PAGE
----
When the Tigers acquired Austin Jackson from the Yankees prior to the 2010 season, they did more than simply replace the popular Curtis Granderson in center field. They brought to Motown one of the few players who can match Granderson’s charisma. The 24-year-old Jackson isn’t a star — at least not yet — but he possesses an enviable mix of thoughtfulness and amiability. He can be serious, he can be fun-loving, he can even be baseball’s black Bugs Bunny.
David Laurila: Why do you play baseball?
Austin Jackson: I play baseball, basically, because I’ve always played baseball. I had an older brother that played and I think that’s a big part of why I started playing. Growing up, I mostly played it for fun; it was something I enjoyed as a kid. I started getting a little more serious when I was in high school, because I realized I actually had a chance to make a profession out of this.
I had another sport and kind of swam my decision of whether to enter pro baseball or go to college and play both basketball and baseball. That was a tough decision coming out of high school — as an 18-year-old — to choose to make a little money and do something you love, or go to college and see which way that takes you.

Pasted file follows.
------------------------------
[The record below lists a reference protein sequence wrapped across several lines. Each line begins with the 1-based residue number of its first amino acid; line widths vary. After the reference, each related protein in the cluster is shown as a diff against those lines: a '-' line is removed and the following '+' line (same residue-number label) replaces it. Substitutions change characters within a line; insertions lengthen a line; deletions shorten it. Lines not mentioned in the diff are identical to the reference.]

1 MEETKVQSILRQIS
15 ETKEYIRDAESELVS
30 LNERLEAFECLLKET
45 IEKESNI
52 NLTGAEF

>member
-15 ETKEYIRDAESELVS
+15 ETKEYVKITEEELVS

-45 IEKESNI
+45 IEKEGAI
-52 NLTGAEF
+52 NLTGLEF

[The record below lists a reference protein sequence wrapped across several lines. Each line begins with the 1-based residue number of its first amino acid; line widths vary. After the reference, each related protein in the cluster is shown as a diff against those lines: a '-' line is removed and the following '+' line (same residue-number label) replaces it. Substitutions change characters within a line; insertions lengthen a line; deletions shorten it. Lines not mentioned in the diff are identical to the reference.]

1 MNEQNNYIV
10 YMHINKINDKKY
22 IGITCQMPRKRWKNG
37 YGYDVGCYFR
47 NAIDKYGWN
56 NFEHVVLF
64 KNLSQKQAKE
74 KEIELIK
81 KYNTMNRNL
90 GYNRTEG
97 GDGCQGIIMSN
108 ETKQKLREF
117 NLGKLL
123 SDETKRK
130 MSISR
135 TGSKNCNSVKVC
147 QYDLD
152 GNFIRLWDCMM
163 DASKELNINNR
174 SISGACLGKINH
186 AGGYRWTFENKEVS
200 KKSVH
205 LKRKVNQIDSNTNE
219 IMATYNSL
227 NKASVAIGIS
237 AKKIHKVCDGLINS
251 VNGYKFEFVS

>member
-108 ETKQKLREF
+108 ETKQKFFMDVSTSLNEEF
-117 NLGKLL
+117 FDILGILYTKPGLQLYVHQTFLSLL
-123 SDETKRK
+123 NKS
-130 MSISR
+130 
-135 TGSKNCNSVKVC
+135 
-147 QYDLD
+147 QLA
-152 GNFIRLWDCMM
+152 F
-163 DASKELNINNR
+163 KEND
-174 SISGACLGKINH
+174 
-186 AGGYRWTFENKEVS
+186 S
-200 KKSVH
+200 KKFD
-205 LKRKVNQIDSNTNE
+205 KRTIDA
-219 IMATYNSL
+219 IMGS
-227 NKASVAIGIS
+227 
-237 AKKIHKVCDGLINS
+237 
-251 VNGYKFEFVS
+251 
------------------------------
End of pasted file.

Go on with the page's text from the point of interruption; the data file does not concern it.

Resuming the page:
DL: Does being African American impact that type of decision?
AJ: It definitely has some impact. I can remember one year where there were only two or three other black guys on the team. I always wondered, growing up, “Why not more?” I wondered why there weren’t more African Americans playing baseball and that’s a question I’m still kind of confused by. Even so, I see certain things in the community that may [impact] the decision of why black kids don’t play.
DL: Sixty-plus years after integration, do African-American fans pay more attention to race than white fans?
AJ: I think they probably do, and I think it’s one of the reasons why more black kids aren’t playing. They don’t see as many African Americans playing baseball; they see them more in football and basketball.
I also think it’s advertised differently. You see the slam dunk, you see the hard hit in football, and baseball is one of those sports that you really have to appreciate. You really need to know what’s going on out there in order to sit and watch a nine-inning game. Maybe it’s a no hitter going for both teams, and you really have to appreciate something like that.
DL: Can players such as yourself impact future generations of young African Americans?